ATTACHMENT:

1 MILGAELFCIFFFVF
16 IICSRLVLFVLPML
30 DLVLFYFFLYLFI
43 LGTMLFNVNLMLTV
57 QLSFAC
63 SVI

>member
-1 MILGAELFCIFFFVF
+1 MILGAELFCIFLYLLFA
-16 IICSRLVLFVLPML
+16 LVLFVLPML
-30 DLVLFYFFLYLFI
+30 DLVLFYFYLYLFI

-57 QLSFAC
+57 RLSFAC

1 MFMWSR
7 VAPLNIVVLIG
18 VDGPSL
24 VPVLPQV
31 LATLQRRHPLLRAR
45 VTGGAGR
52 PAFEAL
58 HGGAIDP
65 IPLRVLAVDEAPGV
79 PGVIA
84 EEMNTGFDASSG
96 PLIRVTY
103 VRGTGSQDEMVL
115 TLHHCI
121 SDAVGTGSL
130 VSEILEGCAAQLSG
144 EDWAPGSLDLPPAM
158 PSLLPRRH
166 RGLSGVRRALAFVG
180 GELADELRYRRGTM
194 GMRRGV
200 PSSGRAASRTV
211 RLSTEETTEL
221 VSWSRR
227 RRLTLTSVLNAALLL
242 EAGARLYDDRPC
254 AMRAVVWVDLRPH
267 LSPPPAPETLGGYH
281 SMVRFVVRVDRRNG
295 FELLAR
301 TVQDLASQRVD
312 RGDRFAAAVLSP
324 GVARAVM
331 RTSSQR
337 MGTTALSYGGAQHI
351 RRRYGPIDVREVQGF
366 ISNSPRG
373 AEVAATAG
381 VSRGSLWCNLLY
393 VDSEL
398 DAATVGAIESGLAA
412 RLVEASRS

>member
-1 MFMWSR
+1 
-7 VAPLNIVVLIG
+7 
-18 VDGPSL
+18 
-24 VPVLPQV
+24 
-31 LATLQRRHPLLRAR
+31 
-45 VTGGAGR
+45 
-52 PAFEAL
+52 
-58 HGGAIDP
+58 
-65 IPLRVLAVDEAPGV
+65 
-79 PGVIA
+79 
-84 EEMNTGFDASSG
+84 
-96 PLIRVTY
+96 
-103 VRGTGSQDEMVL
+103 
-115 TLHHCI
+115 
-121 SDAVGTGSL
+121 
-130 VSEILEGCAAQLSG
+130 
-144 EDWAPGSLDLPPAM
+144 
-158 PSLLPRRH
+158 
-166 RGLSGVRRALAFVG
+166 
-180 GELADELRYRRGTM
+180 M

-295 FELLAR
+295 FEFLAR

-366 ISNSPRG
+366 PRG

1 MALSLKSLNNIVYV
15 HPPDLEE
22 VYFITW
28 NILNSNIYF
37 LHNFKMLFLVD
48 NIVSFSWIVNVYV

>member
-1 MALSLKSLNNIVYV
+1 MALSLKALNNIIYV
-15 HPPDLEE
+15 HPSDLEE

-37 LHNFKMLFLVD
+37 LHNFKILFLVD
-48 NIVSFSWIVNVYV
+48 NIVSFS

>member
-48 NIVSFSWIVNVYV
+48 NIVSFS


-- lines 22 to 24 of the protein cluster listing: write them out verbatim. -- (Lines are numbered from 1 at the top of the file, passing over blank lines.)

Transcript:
52 PAFEAL
58 HGGAIDP
65 IPLRVLAVDEAPGV